This ascent was slightly different from our previous climbs in Asia. To sum it up, it was hard and very intense. From where we started climbing, our route was 1,700m, ED 80°; from base camp around 2,600m.


The Panpoche peaks from Manaslu Base Camp: Panpoche I is the triangular rock pinnacle toward the left end of the ridge; Panpoche II is the snow dome at the right end.   Photo by Mingma David Sherpa

We now moved our base camp to 4,300m in the uninhabited Samdo Valley for an attempt on the northeast ridge of Panpoche I. The Japanese had spent many days on this route in expedition style, retreating from the blade-like corniced summit ridge. We had seen part of this from Panpoche II and knew it would be the crux.

On September 30, after another intense bout of bad weather, we set off with relatively light packs, braking trail on the snow-loaded Sonam Glacier to a col at 5,580m on the northeast ridge. This is on the border with Tibet, and is the same place the Japanese had placed their Camp 2 in 2009.

Another day in strengthening wind brought us to our second bivouac on the ridge at 5,860m. On the third day route finding was trickier, and slopes heavily loaded. We had a grueling time before reaching the pinnacle at Point 6,335m. [This point was given the name Samdo and brought onto the permitted list in 2003 as an unclimbed peak; it was climbed in 2009 by the Japanese.] That day we had almost voted to retreat due to avalanche hazard. We camped, having decided we could reach the summit of Panpoche I next day, although it still seemed a long way to the southwest.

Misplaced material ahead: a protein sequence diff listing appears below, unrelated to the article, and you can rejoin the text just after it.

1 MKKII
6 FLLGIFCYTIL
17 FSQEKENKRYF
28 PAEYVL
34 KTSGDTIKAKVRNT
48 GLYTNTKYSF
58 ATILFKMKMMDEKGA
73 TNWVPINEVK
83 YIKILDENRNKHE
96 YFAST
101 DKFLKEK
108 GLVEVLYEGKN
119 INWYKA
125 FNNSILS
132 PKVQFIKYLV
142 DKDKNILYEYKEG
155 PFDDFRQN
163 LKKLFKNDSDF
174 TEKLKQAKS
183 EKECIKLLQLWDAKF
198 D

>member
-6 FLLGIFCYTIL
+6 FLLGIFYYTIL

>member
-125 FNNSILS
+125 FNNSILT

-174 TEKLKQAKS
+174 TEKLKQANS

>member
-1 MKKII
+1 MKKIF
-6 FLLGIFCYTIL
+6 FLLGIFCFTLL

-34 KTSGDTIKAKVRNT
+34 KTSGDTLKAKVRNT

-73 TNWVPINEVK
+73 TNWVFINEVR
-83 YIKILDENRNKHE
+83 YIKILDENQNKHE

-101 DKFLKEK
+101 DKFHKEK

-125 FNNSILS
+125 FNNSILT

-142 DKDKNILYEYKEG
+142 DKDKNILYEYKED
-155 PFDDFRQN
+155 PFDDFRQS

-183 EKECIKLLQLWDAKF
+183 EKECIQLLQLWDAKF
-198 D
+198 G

On October 3 we started our summit push. The weather was cold and clear, and after five hours we had reached the start of the "blade." We sent avalanches down to the right and loose rock to the left. The only protection if someone fell off was to jump down the other side of the crest. We therefore climbed slowly and steadily! Three hours of difficult work led to a point where we could—due to the narrow, limited space—go up to the summit only one by one.

After such stressful work we had great emotions (and a small sip of cognac), but then we had to go down. Before sunset we had reached our last bivouac, and the following day reversed our route to base camp. Our 2,300m route from base camp was ED 70° in numbers and symbols, but so much more in reality. Both ascents had required a coordinated team with extremely focused attention in order to deal with complex route-finding, weather conditions, and our mood swings.

– Archil Badriashvili, Georgia

Editor's Note: After a successful ascent of nearby Manaslu, Marco Camandona, François Cazzanelli, Emrik Favre, Francesco Ratti (all Italy) and Andreas Steindl, (Switzerland) attempted the west-northwest ridge of Panpoche I, which eventually gains the north ridge before the start of the "blade". They retreated at 5,800m.